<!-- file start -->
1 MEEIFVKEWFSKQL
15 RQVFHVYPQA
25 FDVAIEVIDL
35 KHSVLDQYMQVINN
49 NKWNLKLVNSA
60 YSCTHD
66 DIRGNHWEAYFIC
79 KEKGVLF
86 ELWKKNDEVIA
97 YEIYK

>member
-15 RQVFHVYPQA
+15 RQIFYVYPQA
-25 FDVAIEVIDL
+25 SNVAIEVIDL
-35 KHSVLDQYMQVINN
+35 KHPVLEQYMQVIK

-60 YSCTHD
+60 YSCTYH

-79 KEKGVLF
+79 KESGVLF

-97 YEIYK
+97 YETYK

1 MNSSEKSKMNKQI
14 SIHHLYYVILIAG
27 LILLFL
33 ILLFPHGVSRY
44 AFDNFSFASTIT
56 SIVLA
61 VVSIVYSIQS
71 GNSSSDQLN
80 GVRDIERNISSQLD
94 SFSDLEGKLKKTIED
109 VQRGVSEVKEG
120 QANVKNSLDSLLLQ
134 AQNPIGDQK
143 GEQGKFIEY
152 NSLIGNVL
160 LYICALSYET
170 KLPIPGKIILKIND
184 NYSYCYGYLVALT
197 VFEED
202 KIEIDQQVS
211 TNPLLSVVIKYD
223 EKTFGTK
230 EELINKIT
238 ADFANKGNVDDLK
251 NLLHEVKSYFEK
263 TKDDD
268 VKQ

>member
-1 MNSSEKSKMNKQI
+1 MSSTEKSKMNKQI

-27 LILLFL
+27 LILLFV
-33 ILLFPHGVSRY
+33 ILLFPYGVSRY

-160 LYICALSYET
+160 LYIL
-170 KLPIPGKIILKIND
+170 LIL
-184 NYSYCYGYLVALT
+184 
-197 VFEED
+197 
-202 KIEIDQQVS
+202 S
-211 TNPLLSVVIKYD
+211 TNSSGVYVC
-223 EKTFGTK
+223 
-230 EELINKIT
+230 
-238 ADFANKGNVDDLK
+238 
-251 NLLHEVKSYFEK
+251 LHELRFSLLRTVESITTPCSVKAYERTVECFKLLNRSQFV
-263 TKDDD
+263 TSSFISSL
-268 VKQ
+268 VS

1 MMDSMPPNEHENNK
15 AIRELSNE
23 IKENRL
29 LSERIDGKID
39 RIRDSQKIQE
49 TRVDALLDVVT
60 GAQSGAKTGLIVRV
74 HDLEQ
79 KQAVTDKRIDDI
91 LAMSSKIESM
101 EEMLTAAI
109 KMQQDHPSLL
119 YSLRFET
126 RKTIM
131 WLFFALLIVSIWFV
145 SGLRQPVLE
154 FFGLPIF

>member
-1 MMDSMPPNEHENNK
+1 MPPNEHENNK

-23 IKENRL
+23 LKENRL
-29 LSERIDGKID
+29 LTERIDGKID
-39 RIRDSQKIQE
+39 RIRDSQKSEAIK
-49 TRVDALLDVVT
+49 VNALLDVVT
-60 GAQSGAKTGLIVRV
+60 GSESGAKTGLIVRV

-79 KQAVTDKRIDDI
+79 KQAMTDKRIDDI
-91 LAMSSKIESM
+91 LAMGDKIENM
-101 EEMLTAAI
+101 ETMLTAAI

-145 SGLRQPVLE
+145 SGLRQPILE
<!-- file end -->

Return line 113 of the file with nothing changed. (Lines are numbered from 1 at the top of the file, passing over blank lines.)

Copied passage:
+79 KQAMTDKRIDDI